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Blyden of Liberia

J.D. Hargreaves introduces a prophet of nationalism in the coastal countries of West Africa.

Some prophets reach contemporaries only, others increase their influence after death. Edward Wilmot Blyden, who was born of Negro parents in the Virgin Islands in 1832 and died in Sierra Leone in 1912, was during his lifetime a considerable celebrity within the coastal colonies of West Africa, and among a few overseas specialists in their affairs; but for three or four decades thereafter his name was little known outside a small Afro-American intelligentsia of restricted influence.

The accelerated arrival of African independence in the 1950’s and 1960’s has, however, greatly extended his reputation; hailed as interpreter of the ‘African personality’, pioneer of pan-Africanism and négritude, a possible originator of the potent slogan ‘Africa for the Africans’, Blyden may now be in danger of receiving greater posthumous acclaim than most reputations can easily bear.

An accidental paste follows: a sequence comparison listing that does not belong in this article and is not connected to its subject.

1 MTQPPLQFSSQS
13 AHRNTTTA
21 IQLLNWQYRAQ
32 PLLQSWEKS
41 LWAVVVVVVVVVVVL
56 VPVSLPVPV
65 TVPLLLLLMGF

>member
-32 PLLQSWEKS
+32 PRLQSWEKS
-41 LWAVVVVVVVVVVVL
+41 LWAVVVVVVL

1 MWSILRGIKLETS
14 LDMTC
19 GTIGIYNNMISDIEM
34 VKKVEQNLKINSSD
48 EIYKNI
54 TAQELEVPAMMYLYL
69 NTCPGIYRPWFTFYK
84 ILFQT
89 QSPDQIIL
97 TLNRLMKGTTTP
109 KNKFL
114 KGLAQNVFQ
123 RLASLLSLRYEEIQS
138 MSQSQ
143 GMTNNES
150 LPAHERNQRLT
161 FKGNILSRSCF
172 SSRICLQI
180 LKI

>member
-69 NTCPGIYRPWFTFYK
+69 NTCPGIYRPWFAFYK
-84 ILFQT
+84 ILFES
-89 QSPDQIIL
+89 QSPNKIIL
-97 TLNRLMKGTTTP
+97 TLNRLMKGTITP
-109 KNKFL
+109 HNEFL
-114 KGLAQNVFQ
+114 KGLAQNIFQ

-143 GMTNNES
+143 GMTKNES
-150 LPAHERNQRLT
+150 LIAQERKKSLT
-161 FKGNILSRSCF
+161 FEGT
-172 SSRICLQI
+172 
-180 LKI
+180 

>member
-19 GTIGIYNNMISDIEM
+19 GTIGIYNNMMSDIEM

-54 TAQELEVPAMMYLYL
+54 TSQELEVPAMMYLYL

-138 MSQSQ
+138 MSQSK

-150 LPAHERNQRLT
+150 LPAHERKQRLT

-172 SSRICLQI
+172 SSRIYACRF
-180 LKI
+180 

Sometimes the enthusiasm is manifestly overdone. Blyden lacked staying-power, on paper as well as in the numerous and varied public offices that he held in Liberia, Sierra Leone and Lagos. As one Liberian critic put it in 1876, ‘he has not the gift of continuance or perseverance’. He never fulfilled his ambitious plan to write a History of Liberia. His numerous essays and orations do not really cohere into an intellectual whole; many represent the reactions of a volatile mind, easily elated and easily depressed, to the changes that this critical period of African history brought to his personal fortunes.

The suavely high-minded cosmopolitanism of his later style, laced with its classical and Biblical quotations, has had lastingly unfortunate effects on Anglo-West African writing. But he can also show real historical consciousness and occasional prophetic insight; the basic interest of his works, as well as their influence on such political leaders as Azikiwe, entitles them not merely to exhumation but to serious historical scrutiny.

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